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Debit vs. Credit Card? A Few Rules of Thumb

By James Thorne

  • PUBLISHED February 15
  • |
  • 4 MINUTE READ

Your items are scanned and bagged—now it’s time to pay. Do you reach for your debit or credit card? 

The best choice depends on what you’re buying, where you’re buying it and what your spending habits are. Here’s a guide for when to use debit and credit.
 
Debit may be better when:

You’re on a Tight Budget
When you pay with a debit card connected to your checking account, it’s more difficult to spend money you don’t have. 

It’s an Emergency 
Everyone should have money set aside in an emergency fund to deal with unexpected costs like medical bills, car accidents or unemployment. Many experts recommend having at least enough money to cover three months’ worth of expenses. If you want your emergency fund to work for you, put it in a high yield savings account, where it will add interest.

When You’re Shopping at a Local Store 
Every time you swipe a credit card, the store owner pays a fee—typically around 2% but up to possibly twice that, according to the National Retail Federation. That might not bother you at big box retailers, but neighborhood shops with narrow margins will feel the pinch. By using a debit card, you’re supporting local businesses.
 
Credit may be better when:

You Want to Swipe, Sign and Move on 
Convenience is the main appeal of a credit card. You’ll save time by not getting cash and avoiding any ATM fees, and you can wait until the end of the month to pay the balance.

You’re Building Credit
Employers, landlords and banks usually check your credit score before doing business with you. Maintaining and paying off a credit card over time is a great way to build good credit. The key here is to pay off the entire balance every month. When building your credit score, treat your credit card like you would a debit card: Spend only money you have on hand and keep your overall credit usage low.

You Need Protection
Credit cards offer a number of useful protections:

●    Stolen card: If someone takes your credit card, you’ll only be liable for $50 worth of any fraudulent purchases, as mandated by federal law. Debit cards also offer theft protections, but they sometimes aren’t as generous.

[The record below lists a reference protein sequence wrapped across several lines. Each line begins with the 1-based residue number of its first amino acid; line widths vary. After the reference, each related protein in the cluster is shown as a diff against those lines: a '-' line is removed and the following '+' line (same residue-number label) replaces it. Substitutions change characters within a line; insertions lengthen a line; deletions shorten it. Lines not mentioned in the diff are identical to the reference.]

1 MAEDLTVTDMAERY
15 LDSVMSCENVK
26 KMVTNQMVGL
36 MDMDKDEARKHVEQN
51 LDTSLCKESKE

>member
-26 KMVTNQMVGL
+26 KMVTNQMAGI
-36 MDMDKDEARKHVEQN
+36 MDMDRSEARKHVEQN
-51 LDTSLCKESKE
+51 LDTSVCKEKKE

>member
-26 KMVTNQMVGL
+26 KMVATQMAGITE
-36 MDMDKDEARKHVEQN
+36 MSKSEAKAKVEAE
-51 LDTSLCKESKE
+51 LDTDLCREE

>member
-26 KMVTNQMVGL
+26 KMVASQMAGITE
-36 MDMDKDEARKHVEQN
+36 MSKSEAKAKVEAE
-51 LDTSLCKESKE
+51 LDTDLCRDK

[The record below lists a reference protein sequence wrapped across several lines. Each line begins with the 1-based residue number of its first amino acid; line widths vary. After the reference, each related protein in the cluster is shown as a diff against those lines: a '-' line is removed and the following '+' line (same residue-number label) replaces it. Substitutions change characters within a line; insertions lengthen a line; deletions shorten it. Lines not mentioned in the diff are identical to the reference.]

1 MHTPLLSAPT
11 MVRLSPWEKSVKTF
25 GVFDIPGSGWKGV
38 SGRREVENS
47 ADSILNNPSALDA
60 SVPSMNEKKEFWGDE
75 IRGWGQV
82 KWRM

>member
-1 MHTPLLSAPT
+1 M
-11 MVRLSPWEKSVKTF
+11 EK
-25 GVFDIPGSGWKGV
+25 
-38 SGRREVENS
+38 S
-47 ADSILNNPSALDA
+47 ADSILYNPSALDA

●    Disputed purchases: If you didn’t sign off on a purchase or an online order arrives damaged or goes missing, you can dispute the charge through your credit card company—an especially powerful tool if the seller is causing issues.
●    Travel protection: Some credit cards offer travel insurance for things like trip cancellation, travel delays or lost luggage.

You Want Rewards
Credit card companies offer sign-up bonuses, cash back on purchases and travel benefits to get you in the door. Just make sure you read the fine print. Many cards with large rewards charge a hefty annual fee, and only make sense for big spenders. Other cards offer generous rewards to travelers but aren’t ideal for everyone. Review the options closely and choose the card that fits your spending habits.
 

This visual is titled "Building Credit or Taking a Risk?" and it has an introduction and three questions and answers. The introduction is: When you use a credit card the right way, it can offer convenience and help build credit. But you don’t want to cross the line from responsible to reckless. Ask yourself these questions before choosing your payment method. Question one is: What’s in it for me? Answer one is: If you’re getting perks like cash rewards or travel protection with your purchase, using a credit card can be to your benefit. Question two is: Do I have enough cash in the bank to make this purchase? Answer two is: If you can’t afford it now, you shouldn’t assume that you can pay off the balance once it’s due. Question three is: Is this helping or hurting my credit score? Look at your past credit card statements. Have you made all payments on time? If not, you may be prone to misusing your credit card and would be better off paying with cash.

James Thorne is a freelance journalist who has written for CNBC and Reuters, among other publications.

Start building your emergency fund today with a Synchrony Bank high yield savings account.

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